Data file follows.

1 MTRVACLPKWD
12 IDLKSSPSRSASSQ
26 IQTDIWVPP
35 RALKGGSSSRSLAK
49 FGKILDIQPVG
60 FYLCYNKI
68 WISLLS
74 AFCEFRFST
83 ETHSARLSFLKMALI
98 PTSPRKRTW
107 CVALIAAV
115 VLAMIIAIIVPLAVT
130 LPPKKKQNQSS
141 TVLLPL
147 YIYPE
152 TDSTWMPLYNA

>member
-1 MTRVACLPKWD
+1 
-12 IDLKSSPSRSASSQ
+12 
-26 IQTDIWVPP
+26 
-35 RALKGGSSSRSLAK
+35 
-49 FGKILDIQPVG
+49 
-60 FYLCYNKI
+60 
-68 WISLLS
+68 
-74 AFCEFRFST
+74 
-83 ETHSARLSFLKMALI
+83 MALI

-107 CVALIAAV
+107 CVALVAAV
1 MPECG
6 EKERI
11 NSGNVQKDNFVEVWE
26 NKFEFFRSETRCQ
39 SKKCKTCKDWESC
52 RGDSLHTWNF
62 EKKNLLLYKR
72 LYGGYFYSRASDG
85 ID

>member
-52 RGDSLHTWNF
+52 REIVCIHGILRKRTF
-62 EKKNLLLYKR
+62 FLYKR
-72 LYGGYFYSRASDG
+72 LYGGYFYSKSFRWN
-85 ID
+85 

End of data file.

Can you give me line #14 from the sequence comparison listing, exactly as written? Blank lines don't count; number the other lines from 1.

141 TVLLPL